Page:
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One of Amazon’s consultants was publishing visionary Jason Epstein. In 1952 Epstein founded Anchor Books, the highbrow trade paperback publisher; eleven years later he was one of the founders of the New York Review of Books, and for many decades was an eminence at Random House. His admiration for Bezos was mixed with a certain bemusement; he knew that for Amazon to really revolutionize bookselling, physical books would have to be transformed into bits and bytes capable of being delivered seamlessly. Otherwise, Bezos would have built only a virtual contraption hostage to the Age of Gutenberg, with all its cumbersome inefficiencies. But Epstein could not fathom that the appeal of holding a physical book in one’s hand would ever diminish. Instead, he dreamed of machines that would print on demand, drawing upon a virtual library of digitized books and delivering physical copies in, say, Kinkos all across the country. The bookstores that might survive in this scenario would be essentially stocking examination copies of a representative selection of titles, which could be individually printed while customers lingered at coffee bars awaiting the arrival of their order. Ultimately, Epstein would devote himself to this vision.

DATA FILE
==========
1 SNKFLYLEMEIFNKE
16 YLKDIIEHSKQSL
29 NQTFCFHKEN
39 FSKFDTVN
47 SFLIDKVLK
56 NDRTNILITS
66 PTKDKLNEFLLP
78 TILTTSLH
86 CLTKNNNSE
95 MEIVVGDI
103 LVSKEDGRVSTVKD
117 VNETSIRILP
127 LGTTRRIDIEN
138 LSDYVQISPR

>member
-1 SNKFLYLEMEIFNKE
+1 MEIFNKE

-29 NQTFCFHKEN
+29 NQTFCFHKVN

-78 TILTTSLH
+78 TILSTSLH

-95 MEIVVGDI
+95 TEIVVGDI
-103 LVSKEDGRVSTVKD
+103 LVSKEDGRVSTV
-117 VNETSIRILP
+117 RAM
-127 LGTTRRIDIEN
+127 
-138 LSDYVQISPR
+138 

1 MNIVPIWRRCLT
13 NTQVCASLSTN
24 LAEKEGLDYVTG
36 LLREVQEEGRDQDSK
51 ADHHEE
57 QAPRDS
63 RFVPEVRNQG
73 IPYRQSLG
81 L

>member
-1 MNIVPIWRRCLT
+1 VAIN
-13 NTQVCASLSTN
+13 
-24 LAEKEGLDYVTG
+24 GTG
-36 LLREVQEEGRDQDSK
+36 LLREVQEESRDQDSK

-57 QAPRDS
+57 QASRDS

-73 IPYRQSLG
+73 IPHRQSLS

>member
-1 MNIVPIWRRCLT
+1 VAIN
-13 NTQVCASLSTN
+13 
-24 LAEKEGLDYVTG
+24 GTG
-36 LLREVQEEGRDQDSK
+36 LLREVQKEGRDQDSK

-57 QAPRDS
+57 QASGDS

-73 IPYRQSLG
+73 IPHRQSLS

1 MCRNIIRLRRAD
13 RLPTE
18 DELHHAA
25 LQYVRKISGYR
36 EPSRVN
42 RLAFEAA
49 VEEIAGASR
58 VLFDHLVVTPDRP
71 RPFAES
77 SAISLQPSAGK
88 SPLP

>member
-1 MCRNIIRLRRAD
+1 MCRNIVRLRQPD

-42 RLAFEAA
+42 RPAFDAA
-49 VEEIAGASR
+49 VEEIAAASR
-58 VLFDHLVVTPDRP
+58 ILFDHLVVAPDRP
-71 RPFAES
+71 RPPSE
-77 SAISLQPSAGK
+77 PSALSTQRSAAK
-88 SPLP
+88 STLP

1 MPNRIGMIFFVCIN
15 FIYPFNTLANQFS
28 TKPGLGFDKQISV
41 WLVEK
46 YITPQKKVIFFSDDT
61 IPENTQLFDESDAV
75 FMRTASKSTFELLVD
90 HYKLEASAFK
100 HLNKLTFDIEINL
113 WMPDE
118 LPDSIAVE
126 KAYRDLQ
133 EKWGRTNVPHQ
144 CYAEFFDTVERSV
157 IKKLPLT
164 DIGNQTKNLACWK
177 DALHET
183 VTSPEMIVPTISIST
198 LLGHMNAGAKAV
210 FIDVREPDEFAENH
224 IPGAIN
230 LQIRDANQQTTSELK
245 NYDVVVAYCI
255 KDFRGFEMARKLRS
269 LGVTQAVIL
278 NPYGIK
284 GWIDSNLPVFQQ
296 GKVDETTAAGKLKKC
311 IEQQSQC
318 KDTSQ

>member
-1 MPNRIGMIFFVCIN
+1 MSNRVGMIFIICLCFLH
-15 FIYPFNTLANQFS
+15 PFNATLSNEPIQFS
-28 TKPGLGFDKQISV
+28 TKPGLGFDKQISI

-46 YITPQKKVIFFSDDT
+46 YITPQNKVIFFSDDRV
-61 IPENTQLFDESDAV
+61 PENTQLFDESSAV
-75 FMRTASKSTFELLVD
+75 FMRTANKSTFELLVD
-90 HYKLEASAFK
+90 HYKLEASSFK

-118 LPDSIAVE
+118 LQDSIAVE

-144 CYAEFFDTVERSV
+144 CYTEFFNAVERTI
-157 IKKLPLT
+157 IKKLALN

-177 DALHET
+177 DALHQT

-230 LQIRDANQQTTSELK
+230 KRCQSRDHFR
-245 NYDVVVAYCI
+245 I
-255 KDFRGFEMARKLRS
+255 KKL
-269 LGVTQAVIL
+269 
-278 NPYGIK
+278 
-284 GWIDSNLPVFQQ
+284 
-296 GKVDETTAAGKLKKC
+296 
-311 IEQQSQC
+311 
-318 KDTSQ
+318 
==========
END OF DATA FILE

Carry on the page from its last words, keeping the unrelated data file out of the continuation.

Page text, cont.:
Bezos looked elsewhere, convinced that one day he could fashion an unbroken chain of ordering and delivering books, despite the deep losses Epstein warned he’d have to sustain to do so. But first he had to insert the name of his new company into the frontal lobe of America’s (and not only America’s) consumers. Like all great and obsessed entrepreneurs, his ambitions were imperial, his optimism rooted in an overweening confidence in his own rectitude. He aimed to build a brand that was, in Marcus’s phrase, “both ubiquitous and irresistible.” A decade before, while a student at Princeton in the mid-1980s, he had adopted as his credo a line from Ray Bradbury, the author of Fahrenheit 451: “The Universe says No to us. We in answer fire a broadside of flesh at it and cry Yes!” (Many years later, the octogenarian Bradbury would decry the closing of his beloved Acres of Books in Long Beach, California, which had been unable to compete with the ever-expanding empire of online bookselling.) A slightly built, balding gnome of a man, Bezos often struck others as enigmatic, remote and odd. If not exactly cuddly, he was charismatic in an otherworldly sort of way. A Columbia University economics professor who was an early boss of Bezos’ said of him: “He was not warm…. It was like he could be a Martian for all I knew. A well-meaning, nice Martian.” Bill Gates, another Martian, would welcome Bezos’ arrival to Seattle, saying, “I buy books from Amazon.com because time is short and they have a big inventory and they’re very reliable.” Millions of book-buyers would soon agree.